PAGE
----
Hyper-V is the hardest to use regardless of stack, IMHO. Not sure when it would be chosen based on ease of use. If you are an all Windows shop and wanted ease of use, I think XenServer still wins.

    I'm not sure about that. An all Windows shop and ease of use may go to Hyper-V. I haven't managed XenServer in production so I'm not sure but Hyper-V is super simple, almost as simple as XenServer, it does also have API hooks for software like Unitrends and Veeam if @Dashrender uses either of those applications.

    XenServer has API for Unitrends too.

    That's news to me. Last I heard they were doing agent based backups on the individual VMs.


  • Service Provider

    @coliver said:

    @Dashrender said:

    @DustinB3403 said:

    Before I answer, what features are you currently lacking from VMware? Is there something that you're needing that you just can't get with VMware or is this cost justifiable?

    Is what cost justifiable?

    If you're talking about the conversion cost (mostly in my time), then yes I'd say it's justifiable so I get away from bad investments, i.e. paying for updates to ESXi Essentials. (damn I forget the phrase that Scott always uses).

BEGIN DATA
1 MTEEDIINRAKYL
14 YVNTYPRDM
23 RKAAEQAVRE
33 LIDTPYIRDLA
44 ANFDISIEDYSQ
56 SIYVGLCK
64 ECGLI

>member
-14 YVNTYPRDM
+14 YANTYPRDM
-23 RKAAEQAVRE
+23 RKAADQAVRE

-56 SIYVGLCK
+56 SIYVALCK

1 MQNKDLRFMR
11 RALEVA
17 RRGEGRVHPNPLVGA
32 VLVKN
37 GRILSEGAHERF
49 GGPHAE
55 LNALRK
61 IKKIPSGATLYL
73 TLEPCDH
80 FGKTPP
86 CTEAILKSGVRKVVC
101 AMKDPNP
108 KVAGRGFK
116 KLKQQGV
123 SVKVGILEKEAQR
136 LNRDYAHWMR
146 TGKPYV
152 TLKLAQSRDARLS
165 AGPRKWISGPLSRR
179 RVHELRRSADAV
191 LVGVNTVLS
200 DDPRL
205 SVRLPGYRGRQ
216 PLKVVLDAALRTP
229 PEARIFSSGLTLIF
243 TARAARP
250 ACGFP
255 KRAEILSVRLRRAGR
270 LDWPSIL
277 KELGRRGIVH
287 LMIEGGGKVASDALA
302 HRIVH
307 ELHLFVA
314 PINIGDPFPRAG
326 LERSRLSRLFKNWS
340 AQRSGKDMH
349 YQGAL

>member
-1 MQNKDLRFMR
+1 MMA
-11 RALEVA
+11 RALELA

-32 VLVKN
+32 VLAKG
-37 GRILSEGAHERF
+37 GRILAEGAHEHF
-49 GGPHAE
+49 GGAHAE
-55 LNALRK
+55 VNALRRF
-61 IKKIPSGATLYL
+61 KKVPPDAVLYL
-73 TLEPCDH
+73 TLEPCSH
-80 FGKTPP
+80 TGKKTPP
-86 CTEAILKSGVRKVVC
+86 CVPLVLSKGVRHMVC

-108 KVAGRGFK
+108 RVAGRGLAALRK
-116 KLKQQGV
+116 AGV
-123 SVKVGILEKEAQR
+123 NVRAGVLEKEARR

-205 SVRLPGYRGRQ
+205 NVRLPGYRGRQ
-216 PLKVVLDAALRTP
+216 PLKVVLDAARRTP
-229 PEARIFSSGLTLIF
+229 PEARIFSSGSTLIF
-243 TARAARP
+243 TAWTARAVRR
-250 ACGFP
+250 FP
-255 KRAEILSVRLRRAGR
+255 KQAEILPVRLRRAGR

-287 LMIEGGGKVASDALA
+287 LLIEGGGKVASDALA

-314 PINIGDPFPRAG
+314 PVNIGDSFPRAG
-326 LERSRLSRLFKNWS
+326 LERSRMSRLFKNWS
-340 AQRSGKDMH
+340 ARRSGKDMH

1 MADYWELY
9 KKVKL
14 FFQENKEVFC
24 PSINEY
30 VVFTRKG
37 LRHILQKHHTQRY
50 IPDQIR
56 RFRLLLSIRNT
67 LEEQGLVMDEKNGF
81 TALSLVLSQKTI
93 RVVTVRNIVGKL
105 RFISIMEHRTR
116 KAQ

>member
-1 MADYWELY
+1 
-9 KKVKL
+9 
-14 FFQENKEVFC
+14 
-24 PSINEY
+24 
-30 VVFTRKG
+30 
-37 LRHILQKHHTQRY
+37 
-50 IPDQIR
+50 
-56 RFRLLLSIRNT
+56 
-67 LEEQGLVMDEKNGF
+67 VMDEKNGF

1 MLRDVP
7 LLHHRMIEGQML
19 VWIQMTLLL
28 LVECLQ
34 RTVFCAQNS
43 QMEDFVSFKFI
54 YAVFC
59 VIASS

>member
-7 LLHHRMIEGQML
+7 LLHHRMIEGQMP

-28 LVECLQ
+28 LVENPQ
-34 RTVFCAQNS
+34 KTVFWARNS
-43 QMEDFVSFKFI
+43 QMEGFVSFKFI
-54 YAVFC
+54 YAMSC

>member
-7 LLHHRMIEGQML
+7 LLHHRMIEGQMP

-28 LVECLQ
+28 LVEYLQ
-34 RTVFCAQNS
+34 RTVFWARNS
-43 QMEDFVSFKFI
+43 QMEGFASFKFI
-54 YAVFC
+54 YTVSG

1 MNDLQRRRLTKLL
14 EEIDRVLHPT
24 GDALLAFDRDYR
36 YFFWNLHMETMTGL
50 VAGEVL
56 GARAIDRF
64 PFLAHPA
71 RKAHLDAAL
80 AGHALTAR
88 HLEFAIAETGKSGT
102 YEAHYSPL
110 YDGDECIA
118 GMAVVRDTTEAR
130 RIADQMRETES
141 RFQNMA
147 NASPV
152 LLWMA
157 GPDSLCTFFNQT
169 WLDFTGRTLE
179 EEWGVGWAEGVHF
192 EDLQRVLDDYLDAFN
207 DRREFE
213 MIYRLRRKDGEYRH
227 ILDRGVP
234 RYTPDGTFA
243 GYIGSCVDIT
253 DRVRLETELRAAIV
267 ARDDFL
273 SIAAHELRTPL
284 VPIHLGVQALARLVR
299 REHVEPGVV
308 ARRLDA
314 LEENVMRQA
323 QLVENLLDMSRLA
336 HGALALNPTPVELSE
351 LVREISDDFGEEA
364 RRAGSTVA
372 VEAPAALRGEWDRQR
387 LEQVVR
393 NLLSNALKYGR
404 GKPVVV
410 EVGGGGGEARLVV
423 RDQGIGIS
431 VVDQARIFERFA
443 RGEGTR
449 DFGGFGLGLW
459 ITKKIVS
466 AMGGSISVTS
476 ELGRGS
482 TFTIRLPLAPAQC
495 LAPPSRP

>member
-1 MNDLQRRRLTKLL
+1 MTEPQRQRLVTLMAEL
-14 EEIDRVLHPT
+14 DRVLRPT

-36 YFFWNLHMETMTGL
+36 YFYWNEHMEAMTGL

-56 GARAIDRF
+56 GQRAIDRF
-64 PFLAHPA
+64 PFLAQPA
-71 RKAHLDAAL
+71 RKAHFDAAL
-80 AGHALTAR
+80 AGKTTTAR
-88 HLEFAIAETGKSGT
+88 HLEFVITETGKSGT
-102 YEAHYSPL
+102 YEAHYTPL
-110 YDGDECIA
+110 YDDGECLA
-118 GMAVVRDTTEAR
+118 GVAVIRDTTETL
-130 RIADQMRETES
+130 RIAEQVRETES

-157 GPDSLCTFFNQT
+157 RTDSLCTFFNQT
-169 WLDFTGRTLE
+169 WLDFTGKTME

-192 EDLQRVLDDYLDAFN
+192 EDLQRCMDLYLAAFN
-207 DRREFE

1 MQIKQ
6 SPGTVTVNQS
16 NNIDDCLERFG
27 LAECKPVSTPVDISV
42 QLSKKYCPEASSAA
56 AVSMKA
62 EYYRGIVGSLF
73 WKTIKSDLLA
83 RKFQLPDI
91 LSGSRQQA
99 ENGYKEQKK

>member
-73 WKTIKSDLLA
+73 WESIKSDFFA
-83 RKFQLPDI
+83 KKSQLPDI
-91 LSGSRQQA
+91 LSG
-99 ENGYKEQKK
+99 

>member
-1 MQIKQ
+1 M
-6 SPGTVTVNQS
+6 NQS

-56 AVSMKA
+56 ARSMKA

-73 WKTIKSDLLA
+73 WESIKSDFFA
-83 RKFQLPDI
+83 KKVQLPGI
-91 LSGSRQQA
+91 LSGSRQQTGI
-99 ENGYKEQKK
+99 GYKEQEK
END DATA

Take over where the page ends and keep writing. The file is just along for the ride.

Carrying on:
Beyond that - no I am lacking no features/functions that I want.

    You're already invested in ESXi that's a sunk cost so you have to weigh the cost of migration and support of your new infrastructure against the ongoing maintenance and support licenses from VMWare. From what I've heard from people who have done the migration it saves money in the long term.

    Generally the migrations aren't too painful. And the licensing and cost overhead of VMware is high. Even the cheapest option of ~$520 adds up quickly when you spend an hour or two getting that straightened out regularly, need special logins to get to downloads, have to track accounts, paying for that every year or so, worrying about licensing changes in the future, etc.


  • Service Provider